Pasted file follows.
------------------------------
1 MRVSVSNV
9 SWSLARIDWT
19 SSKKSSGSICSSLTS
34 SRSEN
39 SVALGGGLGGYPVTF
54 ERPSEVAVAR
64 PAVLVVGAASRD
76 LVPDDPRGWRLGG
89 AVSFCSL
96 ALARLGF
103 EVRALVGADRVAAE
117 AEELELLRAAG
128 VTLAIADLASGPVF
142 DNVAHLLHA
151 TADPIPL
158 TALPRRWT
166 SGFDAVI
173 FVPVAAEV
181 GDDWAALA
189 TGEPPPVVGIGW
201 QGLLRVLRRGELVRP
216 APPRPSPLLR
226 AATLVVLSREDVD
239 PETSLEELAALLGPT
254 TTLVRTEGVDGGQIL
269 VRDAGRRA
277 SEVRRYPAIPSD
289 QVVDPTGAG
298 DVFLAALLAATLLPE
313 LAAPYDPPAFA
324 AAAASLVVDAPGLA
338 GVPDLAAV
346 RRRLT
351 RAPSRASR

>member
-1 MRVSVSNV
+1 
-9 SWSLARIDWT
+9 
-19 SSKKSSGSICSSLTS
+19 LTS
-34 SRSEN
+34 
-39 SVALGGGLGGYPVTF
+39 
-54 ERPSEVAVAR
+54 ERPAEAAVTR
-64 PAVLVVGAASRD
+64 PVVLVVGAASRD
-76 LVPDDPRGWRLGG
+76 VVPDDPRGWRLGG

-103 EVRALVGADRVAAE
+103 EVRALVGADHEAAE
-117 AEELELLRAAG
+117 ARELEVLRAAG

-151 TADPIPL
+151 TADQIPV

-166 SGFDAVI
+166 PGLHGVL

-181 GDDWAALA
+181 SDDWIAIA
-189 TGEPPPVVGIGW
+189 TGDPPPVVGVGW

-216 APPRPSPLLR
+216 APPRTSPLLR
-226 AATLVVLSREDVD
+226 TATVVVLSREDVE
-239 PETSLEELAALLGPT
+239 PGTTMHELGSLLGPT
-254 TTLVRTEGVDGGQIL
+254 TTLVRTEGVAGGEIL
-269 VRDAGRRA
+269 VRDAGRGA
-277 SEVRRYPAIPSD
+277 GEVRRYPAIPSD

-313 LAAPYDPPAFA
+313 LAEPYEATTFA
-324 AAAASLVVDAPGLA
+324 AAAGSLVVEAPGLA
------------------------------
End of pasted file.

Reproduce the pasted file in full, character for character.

1 MRVSVSNV
9 SWSLARIDWT
19 SSKKSSGSICSSLTS
34 SRSEN
39 SVALGGGLGGYPVTF
54 ERPSEVAVAR
64 PAVLVVGAASRD
76 LVPDDPRGWRLGG
89 AVSFCSL
96 ALARLGF
103 EVRALVGADRVAAE
117 AEELELLRAAG
128 VTLAIADLASGPVF
142 DNVAHLLHA
151 TADPIPL
158 TALPRRWT
166 SGFDAVI
173 FVPVAAEV
181 GDDWAALA
189 TGEPPPVVGIGW
201 QGLLRVLRRGELVRP
216 APPRPSPLLR
226 AATLVVLSREDVD
239 PETSLEELAALLGPT
254 TTLVRTEGVDGGQIL
269 VRDAGRRA
277 SEVRRYPAIPSD
289 QVVDPTGAG
298 DVFLAALLAATLLPE
313 LAAPYDPPAFA
324 AAAASLVVDAPGLA
338 GVPDLAAV
346 RRRLT
351 RAPSRASR

>member
-1 MRVSVSNV
+1 
-9 SWSLARIDWT
+9 
-19 SSKKSSGSICSSLTS
+19 LTS
-34 SRSEN
+34 
-39 SVALGGGLGGYPVTF
+39 
-54 ERPSEVAVAR
+54 ERPAEAAVTR
-64 PAVLVVGAASRD
+64 PVVLVVGAASRD
-76 LVPDDPRGWRLGG
+76 VVPDDPRGWRLGG

-103 EVRALVGADRVAAE
+103 EVRALVGADHEAAE
-117 AEELELLRAAG
+117 ARELEVLRAAG

-151 TADPIPL
+151 TADQIPV

-166 SGFDAVI
+166 PGLHGVL

-181 GDDWAALA
+181 SDDWIAIA
-189 TGEPPPVVGIGW
+189 TGDPPPVVGVGW

-216 APPRPSPLLR
+216 APPRTSPLLR
-226 AATLVVLSREDVD
+226 TATVVVLSREDVE
-239 PETSLEELAALLGPT
+239 PGTTMHELGSLLGPT
-254 TTLVRTEGVDGGQIL
+254 TTLVRTEGVAGGEIL
-269 VRDAGRRA
+269 VRDAGRGA
-277 SEVRRYPAIPSD
+277 GEVRRYPAIPSD

-313 LAAPYDPPAFA
+313 LAEPYEATTFA
-324 AAAASLVVDAPGLA
+324 AAAGSLVVEAPGLA